"The thing is: given the fundamental laws of physics, for a system of sufficient complexity you can not predict its future. For that to happen you need a shortcut to describe the deterministic evolution of our universe. However, such a shortcut does not exist."
You don't need the universe as a whole because effects diminish with distance. Just as 99% of an electron's probability can be found within a few angstroms, 99% of the contributions to human action can be found on Earth or its immediate surroundings.

There's no physical difference between an unpredictable system and an indeterminate system. Simply put, the prediction computers are part of physics, made of physics; if physics wants to know what it'll do, it's out of luck too. For me to be sure of what you'll do I have to wait for you to do it, and for physics to know what physics will do, it has to go and do it. As an example, imagine two electrons, one of which is unpredictable, the other, random. From any point except the electron in question, can you think of an experiment to tell the difference?

(Hmm, I think I just figured out how to precisely define free will.)

Even if physics is ultimately deterministic in some sense, it is not possible to notice. That said, there may still be a philosophical line of inquiry.

Though these lines of evidence seem independent, since they all point to the exact same conclusion, they must be related. They are likely different facets of some underlying truth.


Given that we now know the two are indistinguishable, was there an easier way we could have found that out?

For free will to exist, it must be causally linked to physics. Let's use the example of going for a walk to buy milk, or not, as the case may be. From the perspective of physics, which is implementing the transaction, is there any way to tell the difference between a chosen cause of a milk run and an unchosen cause? There isn't; there can't be. The thing, whatever it is, must plug the same way into the same socket.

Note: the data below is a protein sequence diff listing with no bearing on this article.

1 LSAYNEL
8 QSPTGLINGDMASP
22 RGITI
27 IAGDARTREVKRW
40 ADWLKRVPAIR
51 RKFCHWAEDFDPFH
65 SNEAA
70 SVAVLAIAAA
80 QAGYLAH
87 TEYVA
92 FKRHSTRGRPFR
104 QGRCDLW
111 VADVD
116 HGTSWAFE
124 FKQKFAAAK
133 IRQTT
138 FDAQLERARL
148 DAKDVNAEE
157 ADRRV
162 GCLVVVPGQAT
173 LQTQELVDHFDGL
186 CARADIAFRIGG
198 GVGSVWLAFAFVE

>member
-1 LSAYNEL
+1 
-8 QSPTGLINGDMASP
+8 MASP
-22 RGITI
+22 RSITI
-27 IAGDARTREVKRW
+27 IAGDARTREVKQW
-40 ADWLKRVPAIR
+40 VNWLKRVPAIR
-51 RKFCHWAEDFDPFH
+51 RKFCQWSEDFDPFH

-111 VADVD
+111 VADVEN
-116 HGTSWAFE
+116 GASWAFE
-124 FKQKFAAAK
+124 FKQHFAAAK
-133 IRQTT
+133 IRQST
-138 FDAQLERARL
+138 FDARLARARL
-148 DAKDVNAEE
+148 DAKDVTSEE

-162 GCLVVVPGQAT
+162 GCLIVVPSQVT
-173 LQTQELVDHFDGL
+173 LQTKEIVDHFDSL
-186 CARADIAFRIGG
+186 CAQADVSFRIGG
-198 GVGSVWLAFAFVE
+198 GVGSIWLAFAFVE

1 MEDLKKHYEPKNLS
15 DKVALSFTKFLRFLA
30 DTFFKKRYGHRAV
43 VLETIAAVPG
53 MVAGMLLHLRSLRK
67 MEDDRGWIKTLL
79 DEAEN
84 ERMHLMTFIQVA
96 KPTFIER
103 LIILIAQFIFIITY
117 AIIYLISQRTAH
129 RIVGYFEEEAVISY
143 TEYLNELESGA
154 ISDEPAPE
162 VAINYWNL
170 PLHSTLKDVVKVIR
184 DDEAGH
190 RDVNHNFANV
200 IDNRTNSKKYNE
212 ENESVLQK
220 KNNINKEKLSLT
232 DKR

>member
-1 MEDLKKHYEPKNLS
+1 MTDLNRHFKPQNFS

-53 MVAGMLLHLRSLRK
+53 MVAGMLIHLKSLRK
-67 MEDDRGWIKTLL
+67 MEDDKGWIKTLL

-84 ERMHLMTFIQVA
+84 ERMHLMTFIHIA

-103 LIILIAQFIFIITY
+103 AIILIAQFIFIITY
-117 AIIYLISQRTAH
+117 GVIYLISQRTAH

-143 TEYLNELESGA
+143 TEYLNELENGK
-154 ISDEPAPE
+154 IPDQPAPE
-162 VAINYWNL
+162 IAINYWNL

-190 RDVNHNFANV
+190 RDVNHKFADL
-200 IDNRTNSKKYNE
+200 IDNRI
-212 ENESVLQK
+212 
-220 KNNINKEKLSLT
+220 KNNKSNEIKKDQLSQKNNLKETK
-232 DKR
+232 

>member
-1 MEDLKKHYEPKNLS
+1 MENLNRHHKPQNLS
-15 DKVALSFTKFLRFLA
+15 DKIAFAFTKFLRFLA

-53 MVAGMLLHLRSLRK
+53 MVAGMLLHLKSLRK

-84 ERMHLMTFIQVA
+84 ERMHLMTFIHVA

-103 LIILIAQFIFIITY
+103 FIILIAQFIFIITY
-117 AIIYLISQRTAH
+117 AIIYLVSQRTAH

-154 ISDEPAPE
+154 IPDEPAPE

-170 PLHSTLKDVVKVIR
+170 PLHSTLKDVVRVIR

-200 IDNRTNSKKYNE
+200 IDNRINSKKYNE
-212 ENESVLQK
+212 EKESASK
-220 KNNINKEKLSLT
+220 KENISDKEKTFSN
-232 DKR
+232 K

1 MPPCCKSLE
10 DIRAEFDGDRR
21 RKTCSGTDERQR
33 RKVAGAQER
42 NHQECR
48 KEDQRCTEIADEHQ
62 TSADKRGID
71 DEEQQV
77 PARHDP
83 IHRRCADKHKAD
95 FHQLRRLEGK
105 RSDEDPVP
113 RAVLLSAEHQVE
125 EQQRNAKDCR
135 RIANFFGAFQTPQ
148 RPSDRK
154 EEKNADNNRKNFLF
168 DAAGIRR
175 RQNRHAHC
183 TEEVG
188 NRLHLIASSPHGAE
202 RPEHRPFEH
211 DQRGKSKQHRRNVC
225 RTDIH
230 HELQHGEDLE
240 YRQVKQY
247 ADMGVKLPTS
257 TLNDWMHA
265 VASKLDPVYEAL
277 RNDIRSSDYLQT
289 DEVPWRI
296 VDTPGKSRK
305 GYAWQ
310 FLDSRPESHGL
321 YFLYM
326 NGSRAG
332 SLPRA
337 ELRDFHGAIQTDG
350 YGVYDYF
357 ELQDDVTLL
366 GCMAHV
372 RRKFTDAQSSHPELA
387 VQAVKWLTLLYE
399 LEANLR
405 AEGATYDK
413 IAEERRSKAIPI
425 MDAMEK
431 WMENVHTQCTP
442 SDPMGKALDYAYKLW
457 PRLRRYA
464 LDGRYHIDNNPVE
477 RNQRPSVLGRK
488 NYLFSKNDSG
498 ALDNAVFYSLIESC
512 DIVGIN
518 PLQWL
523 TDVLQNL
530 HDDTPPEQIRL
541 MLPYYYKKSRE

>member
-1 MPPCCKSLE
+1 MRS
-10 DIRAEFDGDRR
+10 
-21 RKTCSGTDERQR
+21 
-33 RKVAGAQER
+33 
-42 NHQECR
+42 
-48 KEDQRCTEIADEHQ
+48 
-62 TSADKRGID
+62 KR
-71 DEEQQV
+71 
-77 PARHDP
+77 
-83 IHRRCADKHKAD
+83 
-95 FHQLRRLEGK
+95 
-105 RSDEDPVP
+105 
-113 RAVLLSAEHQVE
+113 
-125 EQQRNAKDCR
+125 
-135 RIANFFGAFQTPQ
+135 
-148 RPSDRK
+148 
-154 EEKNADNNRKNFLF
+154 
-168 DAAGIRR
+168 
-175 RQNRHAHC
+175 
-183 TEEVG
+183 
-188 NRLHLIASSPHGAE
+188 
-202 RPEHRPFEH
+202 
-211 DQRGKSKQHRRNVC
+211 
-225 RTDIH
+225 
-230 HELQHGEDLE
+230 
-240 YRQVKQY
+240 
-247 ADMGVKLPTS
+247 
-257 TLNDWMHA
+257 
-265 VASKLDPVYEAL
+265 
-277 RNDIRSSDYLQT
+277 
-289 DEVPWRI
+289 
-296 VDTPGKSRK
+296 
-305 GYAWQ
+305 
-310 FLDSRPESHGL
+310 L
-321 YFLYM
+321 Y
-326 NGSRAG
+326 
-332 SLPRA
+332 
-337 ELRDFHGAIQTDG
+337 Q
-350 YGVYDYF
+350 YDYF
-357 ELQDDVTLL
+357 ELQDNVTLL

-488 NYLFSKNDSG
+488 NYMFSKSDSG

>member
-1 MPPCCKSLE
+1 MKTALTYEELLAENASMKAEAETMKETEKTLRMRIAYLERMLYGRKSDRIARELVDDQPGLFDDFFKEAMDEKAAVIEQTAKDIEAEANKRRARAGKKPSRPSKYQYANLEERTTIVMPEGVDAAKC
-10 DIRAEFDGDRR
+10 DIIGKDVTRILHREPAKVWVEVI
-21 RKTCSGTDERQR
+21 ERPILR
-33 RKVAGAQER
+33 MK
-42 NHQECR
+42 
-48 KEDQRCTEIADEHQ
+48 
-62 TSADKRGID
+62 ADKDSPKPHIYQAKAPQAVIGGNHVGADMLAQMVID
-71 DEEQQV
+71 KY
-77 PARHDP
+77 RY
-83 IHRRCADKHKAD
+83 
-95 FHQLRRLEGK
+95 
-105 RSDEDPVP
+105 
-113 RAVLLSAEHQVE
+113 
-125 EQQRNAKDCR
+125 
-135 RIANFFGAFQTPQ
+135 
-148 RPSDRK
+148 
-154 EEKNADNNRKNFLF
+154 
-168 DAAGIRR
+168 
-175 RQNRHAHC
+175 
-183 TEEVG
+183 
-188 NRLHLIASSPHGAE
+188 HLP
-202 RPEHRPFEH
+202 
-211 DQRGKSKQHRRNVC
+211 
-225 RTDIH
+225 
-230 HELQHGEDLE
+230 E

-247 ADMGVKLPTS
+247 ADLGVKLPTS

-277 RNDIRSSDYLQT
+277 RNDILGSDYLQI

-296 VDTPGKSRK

(Just a tad shorter than doing it the hard way.)

That the two were indistinguishable was a conclusion available to Socrates and Aristotle. Charitably, I'm going to say they were busy and that's why they didn't get around to figuring it out. Though modern understandings of physics are certainly a big help; that just means Hume could have figured it out and didn't, and he wasn't as busy as Aristotle. Spent too much time arguing with people and not with reality.

This is also corroboration. The upward and downward conclusions are matching.


Anonymous said...

Between relativity (bounded light cones) and QT (stochastic particles), the case for indeterminism seems rock-solid for any other observer in our universe.

If, on the other hand, we imagine that our universe is a very robust simulation, does it not stand that our actions could be entirely predictable – if not determined outright – without us knowing? I think the problem then becomes purely epistemological: how would we ever know?

Alrenous said...

The epistemic impinges on the ontologic.

If we can't ever know, that means there's no experiment to tell the difference. Which is equivalent to saying the possibilities are indistinguishable, which means identical. Again, we take supposed opposites, and find they work out to mean the same thing.

Anonymous said...

Indeed. "Free Will" now simply means that *you* don't know what you'll be doing moment-to-moment, regardless of functionalism.

Anonymous said...